Spring 2024 Budget: Impact on the Housing Market

Posted on March 8th, 2024.

The Spring Budget presented an opportunity for the Government to enhance its standing prior to the upcoming general election. However, many parts of the population, particularly younger and less affluent individuals, may find themselves disillusioned by the absence of initiatives aimed at alleviating the UK’s affordable housing shortage and addressing mortgage accessibility challenges.

Initial expectations included the potential unveiling of a new 99% mortgage program. Regrettably, this proposal has been abandoned. Such a scheme was envisioned to assist prospective first-time homeowners with limited deposits in entering the property market. Nonetheless, detractors underscored the heightened risk of negative equity exposure should housing prices decline.

Additionally, there were anticipations for adjustments to the penalty associated with early withdrawals from Lifetime ISAs, intended for aiding individuals in saving for their initial home purchase or retirement. There was also speculation about augmenting the ceiling on property values purchasable through these accounts. Despite these hopes, the Budget primarily featured tax revisions with modest implications for the housing sector.

One notable amendment pertains to capital gains tax. Currently, higher-rate taxpayers incur a 28% tax on profits from the sale of non-primary residential properties. Effective April, this rate will diminish to 24%, potentially incentivising property sales and bolstering housing supply. Conversely, affluent property proprietors stand to retain a greater portion of their sale proceeds.

Moreover, tax benefits previously enjoyed by owners of furnished holiday lets are set to be revoked from April onwards, rendering such ventures less appealing. This adjustment might lead to an uptick in long-term rental properties or an increase in homes available for local purchase.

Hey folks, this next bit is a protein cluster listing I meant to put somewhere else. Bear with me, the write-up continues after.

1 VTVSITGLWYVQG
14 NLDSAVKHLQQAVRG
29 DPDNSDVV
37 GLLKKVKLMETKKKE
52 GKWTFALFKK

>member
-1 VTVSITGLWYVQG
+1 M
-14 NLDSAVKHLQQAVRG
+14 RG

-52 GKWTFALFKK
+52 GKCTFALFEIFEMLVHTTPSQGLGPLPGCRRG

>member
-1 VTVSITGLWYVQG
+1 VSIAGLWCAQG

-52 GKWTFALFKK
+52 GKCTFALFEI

Regarding stamp duty, the changes announced entails rescinding relief on multiple dwelling purchases, effective June. Consequently, individuals acquiring more than one residential property concurrently will no longer benefit from reduced stamp duty compared to separate transactions. The rationale behind this change is the purported lack of evidence suggesting that this relief stimulated investment in the private rental sector.

In summary, the Budget’s housing-related measures have drawn mixed reactions. While some adjustments may stimulate property transactions and rental availability, broader concerns persist regarding the adequacy of supply and mortgage accessibility. Calls for comprehensive planning system reforms, increased funding for social and affordable housing, and the facilitation of long-term fixed-rate mortgages underscore unaddressed systemic challenges within the housing market. Additionally, the decision not to make permanant the £625,000 threshold for first-time buyer relief beyond the temporary period means that over 25% of first time buyers will pay the full Stamp Duty as of March 2025.

For more on the housing market and specifically the rentals sector, be sure to keep an eye out on future articles. If you have any questions about the housing/rental maket, write to me, chris@ashmoreresidential.com